Crepis tectorum, the narrowleaf hawksbeard<ref>Template:PLANTS</ref> or narrow-leaved hawk's-beard,<ref name=BSBI07>Template:Cite web</ref> is an annual or winter annual plant that grows to Template:Convert high.<ref name="Nadja">Template:Cite journal</ref> It is an invasive species and during maturity it has one main stem, which is branched, hairless, and leafy. The leaves are arranged in an alternate manner and are less than Template:Convert wide. The Greek word krepis means sandal or slipper which resembles the shape of the seed.<ref>Template:Cite web</ref> Narrowleaf hawksbeard originated in Siberia and was introduced to Canada around 1890.<ref name="Nadja"/>
Crepis tectorum is native to most of Europe,<ref>Altervista Flora Italiana, Radicchiella dei tetti, Dach-Pippau, takfibbla, Crepis tectorum L. includes photos and European distribution map</ref> as well as northern and central Asia (Russia, Kazakhstan, Mongolia, and parts of China (Inner Mongolia, Heilongjiang, Xinjiang)).<ref>Flora of China, 屋根草 wu gen cao, Crepis tectorum Linnaeus, Sp. Pl. 2: 807. 1753. </ref>
The species is now naturalized in much of Canada, Greenland, and northern parts of the United States including Alaska.<ref>Biota of North America Program 2014 county distribution map</ref> Narrowleaf hawksbeard is now commonly found in the parkland zone of Alberta, Saskatchewan and Manitoba.<ref name="Nadja"/> Crepis tectorum is found in waste areas, conventional tillage, reduced tillage, forage and hay fields, and roadsides.<ref>Template:Cite book</ref><ref name="Bubar">Template:Cite web</ref>
Crepis tectorum is identified by its long, erect stem and yellow, dandelion-like flowers.<ref name="Nadja"/> The leaves are pointed and lobed with a length of Template:Convert and width up to Template:Convert.<ref name="Nadja"/> The flower heads look like they contain single flowers, but in fact they contain many ray florets.<ref name="Nadja"/>
Crepis tectorum may look similar to a dandelion at this stage but will have teeth that point downward on the underside leaf margin.<ref name="Bubar"/> The cotyledons are oval and the first true leaves are more elongated with petioles.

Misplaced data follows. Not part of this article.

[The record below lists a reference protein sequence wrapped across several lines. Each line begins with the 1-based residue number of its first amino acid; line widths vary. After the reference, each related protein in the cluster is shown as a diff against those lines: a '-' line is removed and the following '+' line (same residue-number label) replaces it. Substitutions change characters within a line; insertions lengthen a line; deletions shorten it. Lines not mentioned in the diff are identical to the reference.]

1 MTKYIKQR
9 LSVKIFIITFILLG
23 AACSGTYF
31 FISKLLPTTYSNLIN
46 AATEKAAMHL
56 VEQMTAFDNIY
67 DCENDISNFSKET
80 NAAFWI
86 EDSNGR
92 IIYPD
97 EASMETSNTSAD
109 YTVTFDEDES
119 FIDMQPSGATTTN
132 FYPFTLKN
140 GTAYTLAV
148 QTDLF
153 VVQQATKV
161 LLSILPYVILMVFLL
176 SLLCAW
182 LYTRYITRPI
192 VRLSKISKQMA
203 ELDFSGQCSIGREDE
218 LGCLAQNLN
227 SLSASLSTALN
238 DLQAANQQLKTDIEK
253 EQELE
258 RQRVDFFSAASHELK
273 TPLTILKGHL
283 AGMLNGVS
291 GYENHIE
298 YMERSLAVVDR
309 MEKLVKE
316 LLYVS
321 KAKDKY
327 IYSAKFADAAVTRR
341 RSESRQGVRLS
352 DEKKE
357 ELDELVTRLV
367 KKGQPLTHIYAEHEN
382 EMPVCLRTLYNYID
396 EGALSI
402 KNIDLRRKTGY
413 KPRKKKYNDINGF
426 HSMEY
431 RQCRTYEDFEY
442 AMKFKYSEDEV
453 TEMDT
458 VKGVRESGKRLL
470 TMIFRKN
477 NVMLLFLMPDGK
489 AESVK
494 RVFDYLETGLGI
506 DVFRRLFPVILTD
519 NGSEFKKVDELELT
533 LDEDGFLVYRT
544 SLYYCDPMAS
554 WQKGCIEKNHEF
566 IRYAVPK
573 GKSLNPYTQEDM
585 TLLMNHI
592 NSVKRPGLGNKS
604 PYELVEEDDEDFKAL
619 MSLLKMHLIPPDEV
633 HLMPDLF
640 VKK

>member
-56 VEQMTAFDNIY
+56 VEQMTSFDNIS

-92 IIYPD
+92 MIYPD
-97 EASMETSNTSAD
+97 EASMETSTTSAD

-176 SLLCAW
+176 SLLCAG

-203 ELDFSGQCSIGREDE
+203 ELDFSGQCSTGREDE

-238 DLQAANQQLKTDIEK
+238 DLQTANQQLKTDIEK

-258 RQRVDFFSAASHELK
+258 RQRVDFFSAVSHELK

A mature Crepis tectorum plant will have dandelion-like flowers, with many flower heads on each stem.<ref name="Bubar"/> When the plant had gone to seed it will have a white, fluffy head where the flower used to be.<ref name="Bubar"/> The seeds are dark purple/brown achenes dispersed by the wind using hairs called the pappus.<ref name="Nadja"/>
Habitat and ecology
Crepis tectorum is an annual weed that grows in cultivated fields and roadsides. It is very invasive so it can take over a field and lead to serious ecological impacts for the surrounding. Crepis tectorum is able to grow in calcareous soil as well as soil that does not contain lime.<ref name="Nadja"/> However, it grows best in nutrient rich soils containing clays and loams.<ref name="Nadja"/> It also thrives in dry, coarse soil. It grows with other species in the wild however, it becomes infectious if not controlled by humans. It can easily be removed by hand, although it can be controlled better by chemical means. The presence of the Narrowleaf hawksbeard is damaging to the soil and other species of plants nearby as it generally takes over the area. The temperature range for germination is Template:Convert, with an optimum depth of Template:Convert.<ref>Template:Cite web</ref> Narrow-leaved hawksbeard grows on both calcareous and lime-deficient soils.
Individuals of this species are usually approximately Template:Convert tall, single-stemmed, yellow petals on flowers, and produce 30–70 yellow ray florets.
Flowers and fruit
Inflorescences of Crepis tectorum are approximately ½-¾ inches wide and are hermaphrodite, having both male and female organs. It produces small flowers from June until September. The fruit is cylindrical shaped and dark brown. The fruit of Crepis tectorum is dry and is called an achene.<ref name="Nadja"/>
Methods of control
Narrowleaf hawksbeard responds best to a fall application of 2,4-DB herbicide.<ref name="Nadja" /> Non-chemical methods of control include spring or fall tillage to control winter annuals and the correct use of agronomic practices such as fertilization for the control of annuals.<ref name="Nadja"/> Biological control can be achieved by insects, non-domestic animals, microorganisms, and viruses.<ref name="Nadja"/> However, the use of biological control can be risky and should always be approached with caution.